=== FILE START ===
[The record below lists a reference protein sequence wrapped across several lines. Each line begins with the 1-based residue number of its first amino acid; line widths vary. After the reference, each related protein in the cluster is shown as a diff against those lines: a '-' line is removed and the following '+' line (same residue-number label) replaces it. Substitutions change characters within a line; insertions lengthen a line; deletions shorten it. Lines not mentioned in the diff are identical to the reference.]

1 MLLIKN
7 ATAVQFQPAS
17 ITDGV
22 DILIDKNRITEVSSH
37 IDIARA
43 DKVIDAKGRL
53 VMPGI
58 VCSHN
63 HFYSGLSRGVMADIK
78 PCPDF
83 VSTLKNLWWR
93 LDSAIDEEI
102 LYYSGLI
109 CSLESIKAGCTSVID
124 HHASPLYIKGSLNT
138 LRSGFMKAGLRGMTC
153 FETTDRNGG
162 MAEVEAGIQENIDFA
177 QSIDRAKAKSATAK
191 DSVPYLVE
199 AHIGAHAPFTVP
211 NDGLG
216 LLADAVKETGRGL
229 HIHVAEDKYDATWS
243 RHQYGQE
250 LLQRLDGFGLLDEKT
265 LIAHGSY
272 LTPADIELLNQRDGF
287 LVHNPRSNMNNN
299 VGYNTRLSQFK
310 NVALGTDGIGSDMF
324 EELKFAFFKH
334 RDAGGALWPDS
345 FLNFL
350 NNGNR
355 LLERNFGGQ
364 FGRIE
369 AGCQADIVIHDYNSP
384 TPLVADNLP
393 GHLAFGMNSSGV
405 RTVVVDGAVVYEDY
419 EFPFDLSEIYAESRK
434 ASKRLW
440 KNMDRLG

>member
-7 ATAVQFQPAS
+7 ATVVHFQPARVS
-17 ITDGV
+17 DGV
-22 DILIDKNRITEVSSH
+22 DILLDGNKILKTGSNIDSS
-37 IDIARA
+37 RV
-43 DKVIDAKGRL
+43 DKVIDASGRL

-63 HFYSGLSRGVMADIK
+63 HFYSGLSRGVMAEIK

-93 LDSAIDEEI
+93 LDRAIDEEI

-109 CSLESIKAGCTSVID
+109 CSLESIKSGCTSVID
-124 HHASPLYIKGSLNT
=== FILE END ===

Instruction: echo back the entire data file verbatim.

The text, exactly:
[The record below lists a reference protein sequence wrapped across several lines. Each line begins with the 1-based residue number of its first amino acid; line widths vary. After the reference, each related protein in the cluster is shown as a diff against those lines: a '-' line is removed and the following '+' line (same residue-number label) replaces it. Substitutions change characters within a line; insertions lengthen a line; deletions shorten it. Lines not mentioned in the diff are identical to the reference.]

1 MLLIKN
7 ATAVQFQPAS
17 ITDGV
22 DILIDKNRITEVSSH
37 IDIARA
43 DKVIDAKGRL
53 VMPGI
58 VCSHN
63 HFYSGLSRGVMADIK
78 PCPDF
83 VSTLKNLWWR
93 LDSAIDEEI
102 LYYSGLI
109 CSLESIKAGCTSVID
124 HHASPLYIKGSLNT
138 LRSGFMKAGLRGMTC
153 FETTDRNGG
162 MAEVEAGIQENIDFA
177 QSIDRAKAKSATAK
191 DSVPYLVE
199 AHIGAHAPFTVP
211 NDGLG
216 LLADAVKETGRGL
229 HIHVAEDKYDATWS
243 RHQYGQE
250 LLQRLDGFGLLDEKT
265 LIAHGSY
272 LTPADIELLNQRDGF
287 LVHNPRSNMNNN
299 VGYNTRLSQFK
310 NVALGTDGIGSDMF
324 EELKFAFFKH
334 RDAGGALWPDS
345 FLNFL
350 NNGNR
355 LLERNFGGQ
364 FGRIE
369 AGCQADIVIHDYNSP
384 TPLVADNLP
393 GHLAFGMNSSGV
405 RTVVVDGAVVYEDY
419 EFPFDLSEIYAESRK
434 ASKRLW
440 KNMDRLG

>member
-7 ATAVQFQPAS
+7 ATVVHFQPARVS
-17 ITDGV
+17 DGV
-22 DILIDKNRITEVSSH
+22 DILLDGNKILKTGSNIDSS
-37 IDIARA
+37 RV
-43 DKVIDAKGRL
+43 DKVIDASGRL

-63 HFYSGLSRGVMADIK
+63 HFYSGLSRGVMAEIK

-93 LDSAIDEEI
+93 LDRAIDEEI

-109 CSLESIKAGCTSVID
+109 CSLESIKSGCTSVID
-124 HHASPLYIKGSLNT